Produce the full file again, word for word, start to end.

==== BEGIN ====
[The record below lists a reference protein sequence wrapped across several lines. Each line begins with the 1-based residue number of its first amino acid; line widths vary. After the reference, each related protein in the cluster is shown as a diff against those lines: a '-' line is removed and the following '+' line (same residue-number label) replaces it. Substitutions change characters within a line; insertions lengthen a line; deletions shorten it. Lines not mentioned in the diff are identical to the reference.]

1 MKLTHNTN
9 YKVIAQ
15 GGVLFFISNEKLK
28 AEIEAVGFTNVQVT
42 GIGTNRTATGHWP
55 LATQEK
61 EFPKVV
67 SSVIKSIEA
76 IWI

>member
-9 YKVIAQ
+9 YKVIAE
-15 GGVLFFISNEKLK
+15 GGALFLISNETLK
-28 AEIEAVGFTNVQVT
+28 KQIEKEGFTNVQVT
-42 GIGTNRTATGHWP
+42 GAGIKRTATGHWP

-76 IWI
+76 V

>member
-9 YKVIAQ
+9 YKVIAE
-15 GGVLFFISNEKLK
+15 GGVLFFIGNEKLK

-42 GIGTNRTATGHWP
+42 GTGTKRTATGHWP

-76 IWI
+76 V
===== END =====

[The record below lists a reference protein sequence wrapped across several lines. Each line begins with the 1-based residue number of its first amino acid; line widths vary. After the reference, each related protein in the cluster is shown as a diff against those lines: a '-' line is removed and the following '+' line (same residue-number label) replaces it. Substitutions change characters within a line; insertions lengthen a line; deletions shorten it. Lines not mentioned in the diff are identical to the reference.]

1 MKLTHNTN
9 YKVIAQ
15 GGVLFFISNEKLK
28 AEIEAVGFTNVQVT
42 GIGTNRTATGHWP
55 LATQEK
61 EFPKVV
67 SSVIKSIEA
76 IWI

>member
-9 YKVIAQ
+9 YKVIAE
-15 GGVLFFISNEKLK
+15 GGALFLISNETLK
-28 AEIEAVGFTNVQVT
+28 KQIEKEGFTNVQVT
-42 GIGTNRTATGHWP
+42 GAGIKRTATGHWP

-76 IWI
+76 V

>member
-9 YKVIAQ
+9 YKVIAE
-15 GGVLFFISNEKLK
+15 GGVLFFIGNEKLK

-42 GIGTNRTATGHWP
+42 GTGTKRTATGHWP

-76 IWI
+76 V